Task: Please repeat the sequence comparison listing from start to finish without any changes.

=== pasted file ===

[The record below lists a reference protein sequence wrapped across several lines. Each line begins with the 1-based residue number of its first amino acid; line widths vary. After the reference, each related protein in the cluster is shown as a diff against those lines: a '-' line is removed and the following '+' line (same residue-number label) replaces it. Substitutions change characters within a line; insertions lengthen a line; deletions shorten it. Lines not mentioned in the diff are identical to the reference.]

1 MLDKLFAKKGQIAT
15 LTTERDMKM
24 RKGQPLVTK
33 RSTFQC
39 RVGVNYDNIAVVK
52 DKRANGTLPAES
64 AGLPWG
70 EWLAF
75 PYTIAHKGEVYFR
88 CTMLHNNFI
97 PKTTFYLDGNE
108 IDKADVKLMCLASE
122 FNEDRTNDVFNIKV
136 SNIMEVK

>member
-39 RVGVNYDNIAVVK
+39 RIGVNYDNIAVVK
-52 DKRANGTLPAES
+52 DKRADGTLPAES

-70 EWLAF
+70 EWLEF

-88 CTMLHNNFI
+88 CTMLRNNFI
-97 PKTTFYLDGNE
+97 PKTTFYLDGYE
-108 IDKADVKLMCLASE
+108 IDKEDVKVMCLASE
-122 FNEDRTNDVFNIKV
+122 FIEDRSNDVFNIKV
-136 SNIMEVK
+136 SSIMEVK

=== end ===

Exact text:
[The record below lists a reference protein sequence wrapped across several lines. Each line begins with the 1-based residue number of its first amino acid; line widths vary. After the reference, each related protein in the cluster is shown as a diff against those lines: a '-' line is removed and the following '+' line (same residue-number label) replaces it. Substitutions change characters within a line; insertions lengthen a line; deletions shorten it. Lines not mentioned in the diff are identical to the reference.]

1 MLDKLFAKKGQIAT
15 LTTERDMKM
24 RKGQPLVTK
33 RSTFQC
39 RVGVNYDNIAVVK
52 DKRANGTLPAES
64 AGLPWG
70 EWLAF
75 PYTIAHKGEVYFR
88 CTMLHNNFI
97 PKTTFYLDGNE
108 IDKADVKLMCLASE
122 FNEDRTNDVFNIKV
136 SNIMEVK

>member
-39 RVGVNYDNIAVVK
+39 RIGVNYDNIAVVK
-52 DKRANGTLPAES
+52 DKRADGTLPAES

-70 EWLAF
+70 EWLEF

-88 CTMLHNNFI
+88 CTMLRNNFI
-97 PKTTFYLDGNE
+97 PKTTFYLDGYE
-108 IDKADVKLMCLASE
+108 IDKEDVKVMCLASE
-122 FNEDRTNDVFNIKV
+122 FIEDRSNDVFNIKV
-136 SNIMEVK
+136 SSIMEVK